Plans for a Bill Moss-led consortium to build a $US1.6 billion lithium-ion battery factory in Australia have moved a step closer with the Townsville City Council to grant part of a former CSIRO research station to the group in exchange for equity in the massive project.
The consortium that includes Bill Moss’s Boston Energy and Innovation, Australian-listed miner Magnis Resources and US companies Eastman Kodak, Nasdaq-listed C4V and electronics manufacturer C & D Assembly are mid way through a six-month period of exclusivity with the Townsville Council.
The council today approved a planning report recommending that around 400ha of land at Woodstock on the Flinders Highway 40km from the Port of Townsville be granted for the 22ha factory which the consortium says would create up to 1,000 direct jobs for the depressed northern city.
Townsville Mayor Jenny Hill said selecting a site showed the consortium that the city was “ready for business”.
“The Townville Lithium-ion battery gigafactory could be the biggest stimulus ever for the Townsville economy with the potential of 7,000 jobs created,” Cr Hill said.
Mr Moss, a former head of property for Macquarie Group, has had frequent dealings in northern Queensland, and in March struck a deal over vast 360,000ha of land at Cape York to establish tourism and agriculture businesses, with a proportion of the funds going to indigenous trusts for education, health and employment.
Some of the land leases were close to being finalised, his company said today.
The lithium-ion battery consortium is already converting an old IBM facility in upstate New York for its first factory and claims that with the additions of the Townsville plant it can become a serious player in the international market in the next three to five years as investment in new battery manufacturing takes off. It is also looking at a site in Oman.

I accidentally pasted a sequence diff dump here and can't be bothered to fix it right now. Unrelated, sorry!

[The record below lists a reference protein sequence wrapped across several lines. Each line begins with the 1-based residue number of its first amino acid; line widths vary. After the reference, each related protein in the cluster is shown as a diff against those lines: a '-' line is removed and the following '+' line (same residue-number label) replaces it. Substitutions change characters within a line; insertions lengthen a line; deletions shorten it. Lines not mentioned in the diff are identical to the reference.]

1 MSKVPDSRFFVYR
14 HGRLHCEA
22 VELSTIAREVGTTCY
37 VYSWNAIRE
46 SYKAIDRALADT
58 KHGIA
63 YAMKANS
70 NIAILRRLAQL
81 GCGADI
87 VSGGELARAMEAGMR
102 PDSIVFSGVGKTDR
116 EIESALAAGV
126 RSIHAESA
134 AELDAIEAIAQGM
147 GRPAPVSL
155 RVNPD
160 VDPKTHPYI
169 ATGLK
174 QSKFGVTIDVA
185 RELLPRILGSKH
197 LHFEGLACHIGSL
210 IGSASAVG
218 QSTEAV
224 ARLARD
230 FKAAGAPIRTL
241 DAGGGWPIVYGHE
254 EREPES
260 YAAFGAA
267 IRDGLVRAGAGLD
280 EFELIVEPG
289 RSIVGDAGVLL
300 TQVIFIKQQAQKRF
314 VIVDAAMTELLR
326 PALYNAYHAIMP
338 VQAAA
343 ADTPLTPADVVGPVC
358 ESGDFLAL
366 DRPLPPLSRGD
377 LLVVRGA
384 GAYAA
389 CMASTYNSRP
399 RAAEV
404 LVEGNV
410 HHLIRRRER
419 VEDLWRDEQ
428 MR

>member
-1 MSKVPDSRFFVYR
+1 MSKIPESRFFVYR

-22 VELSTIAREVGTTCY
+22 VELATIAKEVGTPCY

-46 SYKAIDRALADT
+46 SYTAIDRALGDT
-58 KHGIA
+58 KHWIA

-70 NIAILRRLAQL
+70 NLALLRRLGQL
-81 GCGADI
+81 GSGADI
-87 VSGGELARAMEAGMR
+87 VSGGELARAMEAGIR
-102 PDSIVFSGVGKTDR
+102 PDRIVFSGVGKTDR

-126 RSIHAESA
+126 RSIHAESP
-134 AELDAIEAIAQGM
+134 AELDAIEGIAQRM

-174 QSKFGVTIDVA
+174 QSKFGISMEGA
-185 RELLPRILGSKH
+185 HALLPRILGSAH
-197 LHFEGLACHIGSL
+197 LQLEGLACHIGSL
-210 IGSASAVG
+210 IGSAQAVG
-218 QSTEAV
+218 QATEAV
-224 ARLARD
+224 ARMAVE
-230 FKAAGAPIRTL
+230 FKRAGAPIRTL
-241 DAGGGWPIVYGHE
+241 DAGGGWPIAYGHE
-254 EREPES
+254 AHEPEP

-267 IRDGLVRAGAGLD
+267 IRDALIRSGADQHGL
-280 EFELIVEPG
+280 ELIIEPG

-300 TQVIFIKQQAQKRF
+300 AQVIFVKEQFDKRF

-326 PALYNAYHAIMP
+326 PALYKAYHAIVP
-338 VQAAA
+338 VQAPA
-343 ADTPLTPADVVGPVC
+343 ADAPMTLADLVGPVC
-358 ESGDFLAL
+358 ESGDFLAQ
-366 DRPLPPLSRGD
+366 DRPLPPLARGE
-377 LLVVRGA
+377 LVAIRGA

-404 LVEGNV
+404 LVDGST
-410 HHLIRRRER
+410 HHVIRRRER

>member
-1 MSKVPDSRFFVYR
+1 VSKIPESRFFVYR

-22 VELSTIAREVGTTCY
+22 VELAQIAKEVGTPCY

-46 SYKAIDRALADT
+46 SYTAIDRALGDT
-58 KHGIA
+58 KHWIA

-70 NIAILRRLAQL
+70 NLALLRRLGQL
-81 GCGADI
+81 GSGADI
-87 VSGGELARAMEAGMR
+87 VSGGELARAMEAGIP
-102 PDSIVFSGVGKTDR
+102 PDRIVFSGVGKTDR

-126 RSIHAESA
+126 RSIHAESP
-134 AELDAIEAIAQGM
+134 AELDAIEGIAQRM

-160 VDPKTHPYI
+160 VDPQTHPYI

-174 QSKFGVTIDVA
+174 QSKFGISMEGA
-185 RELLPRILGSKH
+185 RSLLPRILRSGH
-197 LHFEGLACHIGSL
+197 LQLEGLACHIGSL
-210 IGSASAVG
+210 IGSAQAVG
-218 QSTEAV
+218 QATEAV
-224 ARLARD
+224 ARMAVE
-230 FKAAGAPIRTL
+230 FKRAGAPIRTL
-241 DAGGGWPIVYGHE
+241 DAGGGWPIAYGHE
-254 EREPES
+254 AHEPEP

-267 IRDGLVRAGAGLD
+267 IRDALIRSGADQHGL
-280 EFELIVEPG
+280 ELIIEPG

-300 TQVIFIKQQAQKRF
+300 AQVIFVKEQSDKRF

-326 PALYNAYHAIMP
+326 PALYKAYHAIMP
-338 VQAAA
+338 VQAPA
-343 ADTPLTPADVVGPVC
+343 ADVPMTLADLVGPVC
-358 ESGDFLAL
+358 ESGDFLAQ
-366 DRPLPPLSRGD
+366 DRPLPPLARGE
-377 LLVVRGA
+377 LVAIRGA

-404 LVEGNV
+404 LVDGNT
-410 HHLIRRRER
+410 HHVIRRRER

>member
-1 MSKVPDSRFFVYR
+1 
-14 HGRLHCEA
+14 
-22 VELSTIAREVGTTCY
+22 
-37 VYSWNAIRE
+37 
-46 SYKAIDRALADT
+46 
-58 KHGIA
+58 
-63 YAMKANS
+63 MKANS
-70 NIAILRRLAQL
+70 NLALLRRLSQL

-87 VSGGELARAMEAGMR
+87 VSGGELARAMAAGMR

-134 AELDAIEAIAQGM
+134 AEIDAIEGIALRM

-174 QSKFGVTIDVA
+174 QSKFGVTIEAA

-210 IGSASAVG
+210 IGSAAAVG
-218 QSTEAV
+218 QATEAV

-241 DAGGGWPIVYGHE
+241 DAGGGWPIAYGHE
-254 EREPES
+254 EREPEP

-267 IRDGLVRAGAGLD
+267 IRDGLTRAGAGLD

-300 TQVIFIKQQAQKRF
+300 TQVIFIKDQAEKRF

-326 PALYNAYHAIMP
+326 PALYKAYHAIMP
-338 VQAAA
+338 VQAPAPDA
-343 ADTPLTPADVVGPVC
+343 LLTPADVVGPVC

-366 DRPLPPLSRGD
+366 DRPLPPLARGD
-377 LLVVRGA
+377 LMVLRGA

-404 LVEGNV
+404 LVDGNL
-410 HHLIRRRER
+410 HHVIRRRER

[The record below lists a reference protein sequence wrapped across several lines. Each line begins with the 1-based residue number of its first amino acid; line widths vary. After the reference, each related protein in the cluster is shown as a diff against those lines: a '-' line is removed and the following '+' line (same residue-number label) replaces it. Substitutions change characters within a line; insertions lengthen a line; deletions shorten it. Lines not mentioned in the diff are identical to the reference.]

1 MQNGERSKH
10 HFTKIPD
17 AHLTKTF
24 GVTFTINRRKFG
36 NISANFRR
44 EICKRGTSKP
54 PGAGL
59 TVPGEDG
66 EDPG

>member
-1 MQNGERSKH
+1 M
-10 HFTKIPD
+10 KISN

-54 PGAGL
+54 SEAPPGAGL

If the Townsville site proceeds, the 15 gigawatt hour factory would be capable of producing 250,000 electric car batteries, or one million home battery units or to support 300 microgrids to power small towns.
Townsville, which was hit by the failure of Clive Palmer’s Queensland Nickel refinery, would exchange the land for equity in the project controlled under a entity that would provide an ongoing financial return to the city, the council said.
“Scoping studies have been completed, we have had a successful trial of battery production (in New York) and next will be a detailed feasibity study (for Townsville),” Mr Moss told The Australian earlier this month.
Townsville has been “doing it tough” Mr Moss noted, suffering from the mining downturn and high unemployment with the project an opportunity to provide a technology hub, he said.
The city was attractive being close to Asia, and with an international airport, rail and a sea port.
Once the land had been secured, the group would hold further talks with potential investors who were both high net worth indivials and corporates, he said.
By Turi Condon